In the present invention, a Q-switched laser system includes a laser rod optically aligned with a pair of totally reflecting mirrors forming an optical resonant cavity. A beam splitting polarizer and an electro-optical Q-switching cell are positioned in the optical path between the rod and one mirror. The beam emitted by the laser rod passes through the beam splitting polarizer and the Q-switching cell to be reflected in the reverse direction by the adjacent one of the totally reflecting mirrors and again to pass through the Q-switching cell and the polarizer in the direction of the laser rod.

The electro-opticarl Q-switching cell has selectively variable birefringent characteristics, as induced in accordance with the magnitude of a voltage applied to the cell. The linearly polarized laser beam. generated by the laser rod polarizer combination thus passes through the Q-switching cell twice, and is altered in its polarization to some degree of elliptical polarization in accordance with the induced birefringence of the cell. The elliptically polarized beam includes a component orthogonal. to, and a component aligned with the linearly polarized beam incident on the cell, the relative magnitudes of those components varying in accordance with the induced birefringence of the cell. The beam splitting polarizer transmits, and thus re turns, the beam component of the original linear polarization to the laser rod, and reflects, and thus couples to the output, the orthogonal component.

In operation, the laser is cycled through two modes. In the hold-oil? mode, the laser is pumped with a source of energy, resulting in the spontaneous emission of photons. The Q-switching cell is activated to alter the polarization of the incident beam in its entirety to the orthogonal polarization. The beam splitting polarizer therefore couples all spontaneously emitted radiation out of the laser. Thus, no feedback to the laser rod occurs to support oscillation. The hold-ott mode preferably continues until the laser rod has absorbed the maximum amount of energy.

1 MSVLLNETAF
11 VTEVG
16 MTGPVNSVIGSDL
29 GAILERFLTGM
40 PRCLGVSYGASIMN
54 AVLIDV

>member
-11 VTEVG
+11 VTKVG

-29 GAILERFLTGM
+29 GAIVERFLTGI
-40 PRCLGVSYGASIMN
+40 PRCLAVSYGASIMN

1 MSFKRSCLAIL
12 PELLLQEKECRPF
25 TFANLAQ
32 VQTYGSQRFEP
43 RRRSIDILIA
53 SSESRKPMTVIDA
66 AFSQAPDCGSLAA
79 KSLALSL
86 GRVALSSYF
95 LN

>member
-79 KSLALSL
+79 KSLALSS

The laser system is then operated in the pulse mode in which a portion of the spontaneously emitted radiation is fed back to the laser and another portion is coupled out of the optical path to provide the output laser beam. The voltage applied to the Q-switching cell in the pulse mode is selectively varied in magnitude to vary the induced birefringence of the Q-switching cell and correspondingly vary the degree of elliptical polarization of the incident linearly polarized beam produced by the cell. As previously noted, the laser beam component of the original polarization is fed back to the laser rod to initiate and sustain oscillations, and the orthogonal component of the beam is coupled out of the laser system by the beam splitting polarizer.

The magnitude of the voltage applied to the Q-switching cell thus is varied to achieve the optimum output coupling conditions for the laser. The electronic tuning of the output coupling provided by the system of the invention thus affords precise tuning for optimizing the laser operating conditions in a simple and efficient manner. Further, a sensing and servo system is provided which senses the energy level of the oscillating laser beam within the resonant cavity during the pulse mode for automatically varying the voltage supplied to the Q-switching cell to maintain the optimum operating conditions.

BRIEF DESCRIPTION OF THE DRAWINGS FIG. 1 is a schematic diagram of a Q-switched laser system having electronically controlled output coupling; and

FIG. 2 is a graph illustrating the output coupling coeflicient of the laser system as a function of the voltage applied to the Q-switching cell of the laser system.

DETAILED DESCRIPTION OF THE INVENTION The fundamental nature of the operation of a laser in accordance with the quantized energy states of matter and the generation of stimulated emission is well known. The present invention is directed to optimizing the output energy coupling coefficient of a laser and more particularly to varying the output coupling coeflicient in an automatic manner by electronic tuning of a Q-switching cell contained within the optical resonant cavity.

FIG. 1 is a schematic, block diagram of a Q-switched laser system in accordance with the invention, having electronically controlled output coupling. A laser rod 11 formed of a material capable of Q-switched operation, such as ruby, is aligned with an optical axis 13. A pair of totally reflecting mirrors 15 and 17 are positioned at opposite ends of the laser and aligned orthogonally to the optical axis 13. An electro-optical Q-switching cell 19 is positioned adjacent to and intermediate a beam splitting polarizer 21 and the totally reflecting mirror 17, in alignment with the optical axis 13.